Bagel vs. Donut: What Is the Healthier Breakfast Option?

bagel vs. donut

It’s the great breakfast debate—which is healthier: a bagel or a donut? Immediately when thinking about this, the answer may seem obvious. The bagel, of course. But, the bagel vs. donut battle may be closer than you think.

Now before we get started, I just need to preface: both bagels and donuts are delicious and can be included in a healthy and balanced diet. Without a doubt, there are more nutritious breakfast options, but if you enjoy bagels as much as I do and are a sucker for donuts in the office or even just as a sweet treat, they have a place in your diet and do not need to be labeled as forbidden.

Bagel vs. Donut: Let’s Debate

Bagel Facts

Let’s begin with bagels. Bagels are commonly viewed as breakfast items. You can eat them plain, as a sandwich, or classically with a smear of cream cheese.

For our comparison, we are just going to look at the average plain bagel. One basic, plain bagel has 277 calories, which is a little higher, but not significantly, than the calories in one glazed doughnut.

However, carbohydrate-wise, just one plain bagel comes in with 55 g of carbohydrates—that is approximately the equivalent to 4 slices of bread! But the real shocker about bagels is their very high sodium content. Just one plain bagel can account for a good chunk of your daily recommended intake of sodium with a whopping 443 mg, meaning just a few bagels can take you well beyond your daily intake.

Donut Facts

On the other hand, donuts are widely known as anything but healthy, and generally, this is true. I mean, there is little nutritional value when it comes to deep-fat-fried dough covered in sugar, not to mention all the added fillings and toppings added to many donuts. Nonetheless, a simple glazed doughnut brings with it 240 calories, 33 g of carbohydrates, and 270 mg of sodium.

Bagel vs. Donut: Who’s the Winner?

With this in mind, you could make the broad statement that donuts are indeed healthier than bagels. At least at this surface level. The reasoning comes down to carbohydrates and sodium. Again, while this can vary based on the type of doughnut you have, carbohydrates and sodium are not as high in doughnuts as they are in bagels.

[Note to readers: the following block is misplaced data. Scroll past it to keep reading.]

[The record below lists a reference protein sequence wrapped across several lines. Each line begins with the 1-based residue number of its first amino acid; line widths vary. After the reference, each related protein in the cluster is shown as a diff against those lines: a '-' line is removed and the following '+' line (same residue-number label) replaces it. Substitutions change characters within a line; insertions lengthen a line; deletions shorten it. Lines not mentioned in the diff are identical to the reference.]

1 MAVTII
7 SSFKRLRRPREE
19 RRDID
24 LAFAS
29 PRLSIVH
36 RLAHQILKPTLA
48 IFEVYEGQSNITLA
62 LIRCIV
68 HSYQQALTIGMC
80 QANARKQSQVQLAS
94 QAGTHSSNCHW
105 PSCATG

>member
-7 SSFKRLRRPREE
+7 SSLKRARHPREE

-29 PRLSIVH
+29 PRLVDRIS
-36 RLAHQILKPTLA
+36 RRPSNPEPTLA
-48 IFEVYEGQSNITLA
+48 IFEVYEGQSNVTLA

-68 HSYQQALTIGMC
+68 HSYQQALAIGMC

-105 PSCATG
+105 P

Nevertheless, there is still more that needs to be considered in this comparison. One important distinguishing factor between a bagel and a donut is the amount of fat in each. A bagel has about 1.4 g of fat, whereas a donut has about 11 g of fat, with 4.5 g of that being saturated fat.

Donuts can also contain trans-fat, which, unlike other fats, raise your “bad” (LDL) cholesterol and lower your “good” (HDL) cholesterol. The high sugar content can additionally lead to a blood sugar crash that can lower mental acuity and leave you feeling fatigued. From this perspective, the scale tips a little more in favor of bagels being the healthier choice.

Can You Make Bagels and Donuts Healthier?

Regardless of whether you are team bagel or team donut, there are ways to make each a part of a healthy diet. The key here is adding instead of subtracting, which can guide you to make any meal more filling and nutrient-dense without giving up the foods you love.

Metabolic Age Quiz

You see, your morning bagel can easily be re-routed into good territory by adding the right toppings. First off, a multi-grain or whole-wheat bagel is a healthier choice as it will be higher in fiber and nutrients. Plus, topping your bagels off by adding healthy proteins, veggies, and fats will help slow the breakdown of carbohydrates, which can lead to feeling fuller, longer and minimizing blood sugar spikes and crashes.

An example of some good bagel additions includes smoked salmon, tomatoes, peppers, turkey, eggs, cheese, or even peanut butter! If you want to go above and beyond, try out our Keto-Approved Everything Bagel Recipe!

Unlike bagels, it is difficult to top your donut with healthful toppings, but what you can do is add other items to your meal when you know you are going to enjoy a yummy donut. For instance, try pairing your donut at breakfast with some eggs, high-protein Greek yogurt, or even a glass of your favorite protein powder mixed into your preferred milk, so you can start the day feeling full and satisfied (and reduce the sugar crash) while still enjoying your favorite treat.

Or, again, you can make almost everything healthier by just making it yourself. Ever tried making donuts at home? Give our Oreo Cheesecake Protein Donuts a try—they will not disappoint!